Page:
Room 236 Soc Psych
Box 90086 Duke University
Durham, NC 27708
Phone: 919- 681-9655
Fax: 919-660-5726
E-Mail: robert.thompson@duke.edu


The research apprenticeship provides an unusual opportunity for students to develop skills and participate in a research experience. The HDV Program identifies and matches students and mentors. Research findings are reported in the Senior Seminar.

Pre-medical and pre-law students as well as majors in the social and behavioral sciences have worked successfully on developmental research in labs, clinics, and programs at Duke and elsewhere. Previous topics include the following: abortion, addiction, adult cognitive styles, aging, cell change, depression, divorce, health services, immune system change, moral judgment, premature infants, retirement, self-concept, sickle cell anemia, and talented youth.

Students should register for HDV 124 during their sophomore year and begin planning for their apprenticeships at that time as well. Research papers from the apprenticeship are sometimes revised for presentation at scholarly meetings or publication in scientific journals.


EVANTH 101/101D Intro to EVANTH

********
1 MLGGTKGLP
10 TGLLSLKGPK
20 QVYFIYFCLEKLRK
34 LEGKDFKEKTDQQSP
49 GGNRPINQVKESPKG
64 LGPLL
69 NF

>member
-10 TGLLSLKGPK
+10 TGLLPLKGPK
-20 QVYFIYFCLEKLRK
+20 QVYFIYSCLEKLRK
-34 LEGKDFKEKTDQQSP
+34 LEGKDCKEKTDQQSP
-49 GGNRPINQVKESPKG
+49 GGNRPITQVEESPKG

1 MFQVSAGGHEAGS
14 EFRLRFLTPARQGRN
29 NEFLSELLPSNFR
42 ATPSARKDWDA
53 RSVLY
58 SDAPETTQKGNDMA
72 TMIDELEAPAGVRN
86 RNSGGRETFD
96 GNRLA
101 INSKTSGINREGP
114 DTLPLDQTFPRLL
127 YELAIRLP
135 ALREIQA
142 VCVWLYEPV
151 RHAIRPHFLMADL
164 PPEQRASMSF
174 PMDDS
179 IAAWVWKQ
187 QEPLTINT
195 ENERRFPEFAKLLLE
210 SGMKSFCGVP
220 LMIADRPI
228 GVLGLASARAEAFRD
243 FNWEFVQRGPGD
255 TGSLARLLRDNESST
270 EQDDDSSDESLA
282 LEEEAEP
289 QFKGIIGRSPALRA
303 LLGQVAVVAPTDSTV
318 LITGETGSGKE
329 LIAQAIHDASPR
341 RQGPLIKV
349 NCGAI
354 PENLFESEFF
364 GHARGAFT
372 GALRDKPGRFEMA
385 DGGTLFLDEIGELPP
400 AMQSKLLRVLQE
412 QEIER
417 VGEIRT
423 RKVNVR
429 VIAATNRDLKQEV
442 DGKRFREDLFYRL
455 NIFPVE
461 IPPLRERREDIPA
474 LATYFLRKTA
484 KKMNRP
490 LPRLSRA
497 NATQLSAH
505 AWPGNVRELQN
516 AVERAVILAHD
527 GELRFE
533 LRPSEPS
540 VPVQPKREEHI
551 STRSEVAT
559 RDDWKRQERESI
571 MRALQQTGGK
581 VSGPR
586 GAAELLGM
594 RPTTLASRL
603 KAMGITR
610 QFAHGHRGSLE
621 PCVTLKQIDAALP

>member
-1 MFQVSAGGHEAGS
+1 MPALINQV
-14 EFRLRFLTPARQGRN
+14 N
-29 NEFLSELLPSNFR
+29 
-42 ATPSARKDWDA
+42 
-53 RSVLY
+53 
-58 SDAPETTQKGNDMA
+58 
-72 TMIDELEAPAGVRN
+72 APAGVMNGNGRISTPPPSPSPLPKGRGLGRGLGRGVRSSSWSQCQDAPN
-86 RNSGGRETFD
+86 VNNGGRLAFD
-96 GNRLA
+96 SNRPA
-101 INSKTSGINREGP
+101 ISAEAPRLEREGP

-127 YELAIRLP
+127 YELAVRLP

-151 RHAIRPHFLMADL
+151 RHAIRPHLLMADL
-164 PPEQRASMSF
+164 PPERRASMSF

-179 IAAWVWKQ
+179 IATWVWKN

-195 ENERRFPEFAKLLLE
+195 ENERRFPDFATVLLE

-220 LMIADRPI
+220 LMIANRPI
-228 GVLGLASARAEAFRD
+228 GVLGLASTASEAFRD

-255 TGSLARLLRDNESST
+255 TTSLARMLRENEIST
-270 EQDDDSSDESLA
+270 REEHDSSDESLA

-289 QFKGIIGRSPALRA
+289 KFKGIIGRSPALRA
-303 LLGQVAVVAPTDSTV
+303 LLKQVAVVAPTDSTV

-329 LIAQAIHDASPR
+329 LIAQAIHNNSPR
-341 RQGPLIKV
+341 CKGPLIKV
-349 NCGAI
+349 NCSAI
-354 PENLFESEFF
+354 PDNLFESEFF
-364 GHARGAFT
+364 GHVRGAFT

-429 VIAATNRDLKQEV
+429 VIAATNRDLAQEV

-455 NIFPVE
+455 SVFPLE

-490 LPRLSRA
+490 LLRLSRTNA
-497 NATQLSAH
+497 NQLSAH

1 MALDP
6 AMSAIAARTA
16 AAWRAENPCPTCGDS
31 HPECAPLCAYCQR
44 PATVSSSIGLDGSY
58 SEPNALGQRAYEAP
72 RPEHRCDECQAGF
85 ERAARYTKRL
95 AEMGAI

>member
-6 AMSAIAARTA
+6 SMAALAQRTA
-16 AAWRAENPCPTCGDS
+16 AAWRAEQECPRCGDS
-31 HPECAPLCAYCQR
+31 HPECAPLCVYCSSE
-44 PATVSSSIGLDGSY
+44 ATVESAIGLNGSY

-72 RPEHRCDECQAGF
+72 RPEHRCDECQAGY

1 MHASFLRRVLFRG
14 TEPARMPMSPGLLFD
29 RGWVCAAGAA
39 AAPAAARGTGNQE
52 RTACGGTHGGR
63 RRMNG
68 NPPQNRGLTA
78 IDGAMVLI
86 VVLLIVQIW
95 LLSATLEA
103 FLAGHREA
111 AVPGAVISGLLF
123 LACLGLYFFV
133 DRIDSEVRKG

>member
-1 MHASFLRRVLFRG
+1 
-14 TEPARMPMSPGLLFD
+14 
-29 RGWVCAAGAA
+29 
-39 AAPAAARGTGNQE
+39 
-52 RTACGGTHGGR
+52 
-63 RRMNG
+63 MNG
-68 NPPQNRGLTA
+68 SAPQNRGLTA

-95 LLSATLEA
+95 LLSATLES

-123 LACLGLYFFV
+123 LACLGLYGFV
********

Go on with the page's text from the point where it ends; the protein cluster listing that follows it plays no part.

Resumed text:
EVANTH 220 Human Evolution
EVANTH 246 Sociobiology
Biology 154 AIDS / Emerging Disease
Education 243S Children, Schools, and Society
Education 321S Infancy/Early Childhood Educational Program
Psychology Non-Majors Only
Psychology 103 Developmental Psychology
Psychology 106 Biological Bases of Behavior
Psychology 239 Adolescence
Psychology 325 Social Development
Psychology 339S Life Span Analysis
Public Policy 243S Children, Schools, and Society
Sociology Non-Majors Only
Sociology 349 Sexuality and Society
Sociology 350 Changing American Family
Sociology 263 Aging and Health
Sociology 264 Death and Dying


**NOTE: Students may count ONLY two (2) courses toward both their major and their Human Development Certificate.


Miryea R. Ayala
Sara Couch
Tara Gavcovich (Distinction in Human Development)
Traci King
Caitlin Plaut
Miray Seward
Kyler Shumway (Distinction in Human Development)
Johanna Silbersack
Yvette Vasquez


Alixandra Katz
Eric Emery
Joshua Foromera
Lorelei Phillip (Distinction in Human Development)


Deborah Arnold
Sarah Brubaker
Stephen Clark
Beatriz Collada